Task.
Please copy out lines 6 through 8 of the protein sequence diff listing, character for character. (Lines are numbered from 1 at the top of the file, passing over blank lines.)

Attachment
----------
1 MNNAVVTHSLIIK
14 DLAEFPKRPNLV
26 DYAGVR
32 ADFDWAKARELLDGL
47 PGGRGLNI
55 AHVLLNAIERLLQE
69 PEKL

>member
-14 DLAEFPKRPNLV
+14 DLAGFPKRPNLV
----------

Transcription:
55 AHVLLNAIERLLQE
69 PEKL

>member